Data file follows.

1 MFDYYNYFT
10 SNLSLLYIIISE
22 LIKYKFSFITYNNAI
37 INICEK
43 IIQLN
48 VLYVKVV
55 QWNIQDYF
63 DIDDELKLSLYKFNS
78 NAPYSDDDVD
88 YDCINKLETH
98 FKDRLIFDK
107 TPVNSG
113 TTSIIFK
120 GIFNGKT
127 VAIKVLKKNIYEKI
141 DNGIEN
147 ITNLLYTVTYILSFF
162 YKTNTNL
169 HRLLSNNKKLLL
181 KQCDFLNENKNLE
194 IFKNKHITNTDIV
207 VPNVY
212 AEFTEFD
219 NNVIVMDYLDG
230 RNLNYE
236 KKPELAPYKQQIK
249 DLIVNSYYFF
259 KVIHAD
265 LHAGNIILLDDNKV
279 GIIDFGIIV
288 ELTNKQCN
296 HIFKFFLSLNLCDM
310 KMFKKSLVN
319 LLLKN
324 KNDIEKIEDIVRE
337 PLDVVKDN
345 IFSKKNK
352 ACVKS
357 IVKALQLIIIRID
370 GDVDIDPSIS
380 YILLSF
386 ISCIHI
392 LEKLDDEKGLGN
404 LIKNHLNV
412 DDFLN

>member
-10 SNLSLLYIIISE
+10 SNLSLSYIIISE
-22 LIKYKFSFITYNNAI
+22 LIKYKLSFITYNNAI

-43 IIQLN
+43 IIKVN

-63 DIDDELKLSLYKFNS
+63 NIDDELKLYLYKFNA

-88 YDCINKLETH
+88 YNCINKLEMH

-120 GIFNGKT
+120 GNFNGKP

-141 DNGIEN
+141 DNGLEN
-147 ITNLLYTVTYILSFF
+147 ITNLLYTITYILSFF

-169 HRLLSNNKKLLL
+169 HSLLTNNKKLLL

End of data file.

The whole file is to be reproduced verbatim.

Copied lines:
1 MFDYYNYFT
10 SNLSLLYIIISE
22 LIKYKFSFITYNNAI
37 INICEK
43 IIQLN
48 VLYVKVV
55 QWNIQDYF
63 DIDDELKLSLYKFNS
78 NAPYSDDDVD
88 YDCINKLETH
98 FKDRLIFDK
107 TPVNSG
113 TTSIIFK
120 GIFNGKT
127 VAIKVLKKNIYEKI
141 DNGIEN
147 ITNLLYTVTYILSFF
162 YKTNTNL
169 HRLLSNNKKLLL
181 KQCDFLNENKNLE
194 IFKNKHITNTDIV
207 VPNVY
212 AEFTEFD
219 NNVIVMDYLDG
230 RNLNYE
236 KKPELAPYKQQIK
249 DLIVNSYYFF
259 KVIHAD
265 LHAGNIILLDDNKV
279 GIIDFGIIV
288 ELTNKQCN
296 HIFKFFLSLNLCDM
310 KMFKKSLVN
319 LLLKN
324 KNDIEKIEDIVRE
337 PLDVVKDN
345 IFSKKNK
352 ACVKS
357 IVKALQLIIIRID
370 GDVDIDPSIS
380 YILLSF
386 ISCIHI
392 LEKLDDEKGLGN
404 LIKNHLNV
412 DDFLN

>member
-10 SNLSLLYIIISE
+10 SNLSLSYIIISE
-22 LIKYKFSFITYNNAI
+22 LIKYKLSFITYNNAI

-43 IIQLN
+43 IIKVN

-63 DIDDELKLSLYKFNS
+63 NIDDELKLYLYKFNA

-88 YDCINKLETH
+88 YNCINKLEMH

-120 GIFNGKT
+120 GNFNGKP

-141 DNGIEN
+141 DNGLEN
-147 ITNLLYTVTYILSFF
+147 ITNLLYTITYILSFF

-169 HRLLSNNKKLLL
+169 HSLLTNNKKLLL